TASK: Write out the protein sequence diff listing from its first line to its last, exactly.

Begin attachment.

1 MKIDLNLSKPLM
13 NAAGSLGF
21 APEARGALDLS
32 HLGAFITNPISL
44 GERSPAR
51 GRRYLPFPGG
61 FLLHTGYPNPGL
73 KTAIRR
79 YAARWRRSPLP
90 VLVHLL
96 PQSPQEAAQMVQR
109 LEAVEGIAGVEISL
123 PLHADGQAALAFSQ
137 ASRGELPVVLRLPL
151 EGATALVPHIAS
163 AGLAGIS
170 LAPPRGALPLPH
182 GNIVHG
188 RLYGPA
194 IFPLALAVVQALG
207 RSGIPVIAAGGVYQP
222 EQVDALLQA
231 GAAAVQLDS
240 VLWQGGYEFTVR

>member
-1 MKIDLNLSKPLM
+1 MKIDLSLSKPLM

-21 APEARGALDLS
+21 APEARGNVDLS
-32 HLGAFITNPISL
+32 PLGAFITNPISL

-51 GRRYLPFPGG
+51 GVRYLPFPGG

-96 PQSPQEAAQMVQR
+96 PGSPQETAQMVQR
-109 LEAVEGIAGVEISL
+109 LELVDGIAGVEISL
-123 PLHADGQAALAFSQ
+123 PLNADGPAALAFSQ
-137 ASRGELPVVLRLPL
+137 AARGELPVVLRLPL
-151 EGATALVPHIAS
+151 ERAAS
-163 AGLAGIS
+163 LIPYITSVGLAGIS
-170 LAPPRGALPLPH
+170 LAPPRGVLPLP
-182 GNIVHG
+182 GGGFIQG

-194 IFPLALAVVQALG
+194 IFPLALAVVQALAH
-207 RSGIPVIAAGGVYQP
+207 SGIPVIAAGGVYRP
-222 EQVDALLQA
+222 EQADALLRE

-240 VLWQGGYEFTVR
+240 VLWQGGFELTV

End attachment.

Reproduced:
1 MKIDLNLSKPLM
13 NAAGSLGF
21 APEARGALDLS
32 HLGAFITNPISL
44 GERSPAR
51 GRRYLPFPGG
61 FLLHTGYPNPGL
73 KTAIRR
79 YAARWRRSPLP
90 VLVHLL
96 PQSPQEAAQMVQR
109 LEAVEGIAGVEISL
123 PLHADGQAALAFSQ
137 ASRGELPVVLRLPL
151 EGATALVPHIAS
163 AGLAGIS
170 LAPPRGALPLPH
182 GNIVHG
188 RLYGPA
194 IFPLALAVVQALG
207 RSGIPVIAAGGVYQP
222 EQVDALLQA
231 GAAAVQLDS
240 VLWQGGYEFTVR

>member
-1 MKIDLNLSKPLM
+1 MKIDLSLSKPLM

-21 APEARGALDLS
+21 APEARGNVDLS
-32 HLGAFITNPISL
+32 PLGAFITNPISL

-51 GRRYLPFPGG
+51 GVRYLPFPGG

-96 PQSPQEAAQMVQR
+96 PGSPQETAQMVQR
-109 LEAVEGIAGVEISL
+109 LELVDGIAGVEISL
-123 PLHADGQAALAFSQ
+123 PLNADGPAALAFSQ
-137 ASRGELPVVLRLPL
+137 AARGELPVVLRLPL
-151 EGATALVPHIAS
+151 ERAAS
-163 AGLAGIS
+163 LIPYITSVGLAGIS
-170 LAPPRGALPLPH
+170 LAPPRGVLPLP
-182 GNIVHG
+182 GGGFIQG

-194 IFPLALAVVQALG
+194 IFPLALAVVQALAH
-207 RSGIPVIAAGGVYQP
+207 SGIPVIAAGGVYRP
-222 EQVDALLQA
+222 EQADALLRE

-240 VLWQGGYEFTVR
+240 VLWQGGFELTV